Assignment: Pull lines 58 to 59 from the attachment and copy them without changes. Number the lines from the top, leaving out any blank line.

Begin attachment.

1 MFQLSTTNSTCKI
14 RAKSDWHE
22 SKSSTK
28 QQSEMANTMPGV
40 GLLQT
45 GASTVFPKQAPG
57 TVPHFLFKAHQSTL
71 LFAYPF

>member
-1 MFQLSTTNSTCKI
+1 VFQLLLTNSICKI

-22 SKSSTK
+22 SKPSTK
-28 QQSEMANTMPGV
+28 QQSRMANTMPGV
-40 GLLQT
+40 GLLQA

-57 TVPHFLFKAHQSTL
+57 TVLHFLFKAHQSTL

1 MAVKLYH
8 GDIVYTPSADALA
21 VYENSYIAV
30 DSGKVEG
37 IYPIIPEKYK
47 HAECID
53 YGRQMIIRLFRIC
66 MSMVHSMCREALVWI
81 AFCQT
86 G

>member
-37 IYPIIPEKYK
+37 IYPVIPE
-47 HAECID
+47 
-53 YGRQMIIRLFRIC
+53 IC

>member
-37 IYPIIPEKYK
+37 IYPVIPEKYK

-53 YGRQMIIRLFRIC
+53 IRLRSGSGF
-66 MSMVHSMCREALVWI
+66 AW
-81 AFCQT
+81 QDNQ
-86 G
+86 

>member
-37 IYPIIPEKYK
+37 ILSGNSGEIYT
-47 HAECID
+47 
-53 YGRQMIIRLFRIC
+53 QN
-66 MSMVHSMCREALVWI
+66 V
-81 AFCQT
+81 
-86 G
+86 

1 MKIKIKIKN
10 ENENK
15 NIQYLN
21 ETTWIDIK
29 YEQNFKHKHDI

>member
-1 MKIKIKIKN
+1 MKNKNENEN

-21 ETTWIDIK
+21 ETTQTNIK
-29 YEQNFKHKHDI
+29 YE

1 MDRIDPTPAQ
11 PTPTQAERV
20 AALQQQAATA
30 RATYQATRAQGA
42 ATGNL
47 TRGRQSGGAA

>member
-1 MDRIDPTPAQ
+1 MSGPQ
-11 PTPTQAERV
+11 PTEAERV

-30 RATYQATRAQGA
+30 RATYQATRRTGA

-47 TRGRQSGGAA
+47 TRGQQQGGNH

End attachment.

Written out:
+81 
-86 G